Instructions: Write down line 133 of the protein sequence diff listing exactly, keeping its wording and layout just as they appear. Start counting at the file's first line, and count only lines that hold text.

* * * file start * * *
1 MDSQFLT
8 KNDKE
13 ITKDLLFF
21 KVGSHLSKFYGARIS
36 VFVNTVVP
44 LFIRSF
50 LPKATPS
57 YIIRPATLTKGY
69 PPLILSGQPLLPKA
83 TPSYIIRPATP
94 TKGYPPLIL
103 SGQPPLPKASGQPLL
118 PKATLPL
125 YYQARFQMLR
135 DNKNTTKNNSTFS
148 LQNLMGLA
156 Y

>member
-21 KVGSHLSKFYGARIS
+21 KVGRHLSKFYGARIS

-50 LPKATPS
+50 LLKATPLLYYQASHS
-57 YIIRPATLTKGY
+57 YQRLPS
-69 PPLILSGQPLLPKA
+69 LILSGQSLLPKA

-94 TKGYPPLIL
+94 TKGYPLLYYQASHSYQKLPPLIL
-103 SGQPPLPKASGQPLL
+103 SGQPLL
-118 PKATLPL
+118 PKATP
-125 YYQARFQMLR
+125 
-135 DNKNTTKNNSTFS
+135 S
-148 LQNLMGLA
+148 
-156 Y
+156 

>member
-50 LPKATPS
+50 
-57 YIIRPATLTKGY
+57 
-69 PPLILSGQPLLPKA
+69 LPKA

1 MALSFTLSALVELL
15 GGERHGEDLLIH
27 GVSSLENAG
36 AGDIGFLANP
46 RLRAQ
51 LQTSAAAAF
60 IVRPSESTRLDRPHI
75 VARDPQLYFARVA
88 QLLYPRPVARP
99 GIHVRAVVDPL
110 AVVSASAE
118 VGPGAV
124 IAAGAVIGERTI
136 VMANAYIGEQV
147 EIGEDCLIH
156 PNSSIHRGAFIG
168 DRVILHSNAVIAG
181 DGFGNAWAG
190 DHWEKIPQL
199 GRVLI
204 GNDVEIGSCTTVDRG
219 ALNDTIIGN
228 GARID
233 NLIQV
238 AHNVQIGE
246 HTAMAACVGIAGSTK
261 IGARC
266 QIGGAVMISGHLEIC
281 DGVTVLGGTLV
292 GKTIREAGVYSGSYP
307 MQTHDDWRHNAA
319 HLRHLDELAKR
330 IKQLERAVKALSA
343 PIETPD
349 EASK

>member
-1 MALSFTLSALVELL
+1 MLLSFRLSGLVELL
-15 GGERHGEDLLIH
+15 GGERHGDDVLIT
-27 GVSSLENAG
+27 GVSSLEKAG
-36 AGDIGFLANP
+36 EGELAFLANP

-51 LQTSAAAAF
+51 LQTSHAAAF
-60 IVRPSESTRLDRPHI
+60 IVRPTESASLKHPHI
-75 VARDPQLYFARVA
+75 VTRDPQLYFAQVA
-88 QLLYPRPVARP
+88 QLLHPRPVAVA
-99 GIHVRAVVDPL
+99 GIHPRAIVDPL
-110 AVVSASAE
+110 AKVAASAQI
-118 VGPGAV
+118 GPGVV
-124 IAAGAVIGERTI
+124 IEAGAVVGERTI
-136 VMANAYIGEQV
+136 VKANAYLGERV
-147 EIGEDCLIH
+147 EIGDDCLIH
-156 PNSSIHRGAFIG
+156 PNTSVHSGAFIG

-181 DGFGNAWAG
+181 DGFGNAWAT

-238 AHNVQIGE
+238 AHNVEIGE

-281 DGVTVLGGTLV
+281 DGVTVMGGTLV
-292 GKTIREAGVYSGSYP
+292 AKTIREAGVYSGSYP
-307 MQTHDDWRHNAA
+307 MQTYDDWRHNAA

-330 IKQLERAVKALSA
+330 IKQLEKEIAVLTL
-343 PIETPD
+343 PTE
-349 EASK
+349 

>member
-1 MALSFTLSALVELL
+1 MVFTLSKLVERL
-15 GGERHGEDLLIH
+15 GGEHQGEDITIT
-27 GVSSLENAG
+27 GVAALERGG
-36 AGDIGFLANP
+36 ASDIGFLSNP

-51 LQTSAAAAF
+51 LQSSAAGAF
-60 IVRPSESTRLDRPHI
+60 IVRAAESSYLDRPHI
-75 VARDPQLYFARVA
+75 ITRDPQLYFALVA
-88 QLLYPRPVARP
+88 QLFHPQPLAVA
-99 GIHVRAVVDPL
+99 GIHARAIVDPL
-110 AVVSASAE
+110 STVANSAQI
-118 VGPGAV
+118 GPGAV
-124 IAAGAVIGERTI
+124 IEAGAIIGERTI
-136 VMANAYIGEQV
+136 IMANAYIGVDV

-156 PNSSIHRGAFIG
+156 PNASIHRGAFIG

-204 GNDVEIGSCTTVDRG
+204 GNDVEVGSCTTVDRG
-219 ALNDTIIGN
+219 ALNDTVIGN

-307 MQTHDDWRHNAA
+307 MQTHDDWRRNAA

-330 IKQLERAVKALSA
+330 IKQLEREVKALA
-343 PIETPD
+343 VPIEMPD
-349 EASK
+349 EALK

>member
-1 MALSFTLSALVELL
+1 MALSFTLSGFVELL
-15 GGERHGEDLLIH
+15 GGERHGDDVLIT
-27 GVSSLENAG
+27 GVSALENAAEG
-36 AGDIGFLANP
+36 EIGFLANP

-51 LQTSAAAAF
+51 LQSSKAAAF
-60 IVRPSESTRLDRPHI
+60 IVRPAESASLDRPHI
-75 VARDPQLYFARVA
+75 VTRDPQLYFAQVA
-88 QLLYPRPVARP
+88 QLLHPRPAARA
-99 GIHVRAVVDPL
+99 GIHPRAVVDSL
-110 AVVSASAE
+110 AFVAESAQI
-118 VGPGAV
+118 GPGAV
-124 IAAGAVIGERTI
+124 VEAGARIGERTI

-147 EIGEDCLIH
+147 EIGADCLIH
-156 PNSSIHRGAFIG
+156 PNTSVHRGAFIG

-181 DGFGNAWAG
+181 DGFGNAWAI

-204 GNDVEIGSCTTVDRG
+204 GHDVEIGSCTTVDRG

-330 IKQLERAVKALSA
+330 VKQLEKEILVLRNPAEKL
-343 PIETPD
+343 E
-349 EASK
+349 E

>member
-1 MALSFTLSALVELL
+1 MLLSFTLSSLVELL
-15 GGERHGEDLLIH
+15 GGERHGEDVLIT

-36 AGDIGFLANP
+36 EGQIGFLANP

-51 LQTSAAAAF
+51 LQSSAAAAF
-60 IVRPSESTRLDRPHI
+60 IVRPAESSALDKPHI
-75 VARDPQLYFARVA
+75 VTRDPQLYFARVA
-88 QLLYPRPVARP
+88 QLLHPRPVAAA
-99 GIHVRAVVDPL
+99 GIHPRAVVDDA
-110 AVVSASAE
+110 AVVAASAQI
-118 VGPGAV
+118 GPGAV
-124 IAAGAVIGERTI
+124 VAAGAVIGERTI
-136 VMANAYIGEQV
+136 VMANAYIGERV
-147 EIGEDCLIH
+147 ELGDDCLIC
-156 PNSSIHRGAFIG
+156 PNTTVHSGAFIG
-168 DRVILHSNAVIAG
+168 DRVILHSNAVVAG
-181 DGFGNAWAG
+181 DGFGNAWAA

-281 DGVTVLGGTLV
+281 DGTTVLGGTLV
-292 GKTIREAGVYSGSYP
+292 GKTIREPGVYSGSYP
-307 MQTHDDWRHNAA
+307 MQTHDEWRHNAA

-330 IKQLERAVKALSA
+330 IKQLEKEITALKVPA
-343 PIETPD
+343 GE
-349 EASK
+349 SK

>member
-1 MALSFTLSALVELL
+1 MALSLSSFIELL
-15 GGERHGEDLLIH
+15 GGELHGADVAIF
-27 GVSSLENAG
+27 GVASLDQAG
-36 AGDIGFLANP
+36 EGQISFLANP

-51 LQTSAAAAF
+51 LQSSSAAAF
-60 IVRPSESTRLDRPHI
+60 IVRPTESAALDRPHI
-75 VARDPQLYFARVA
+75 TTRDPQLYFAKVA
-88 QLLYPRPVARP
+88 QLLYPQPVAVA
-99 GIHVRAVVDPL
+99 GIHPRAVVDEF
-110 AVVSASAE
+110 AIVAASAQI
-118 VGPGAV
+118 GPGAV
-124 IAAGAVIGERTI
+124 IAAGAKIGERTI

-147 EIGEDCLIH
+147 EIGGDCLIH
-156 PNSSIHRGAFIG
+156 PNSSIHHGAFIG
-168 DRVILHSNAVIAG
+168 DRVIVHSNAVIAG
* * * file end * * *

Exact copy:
-15 GGERHGEDLLIH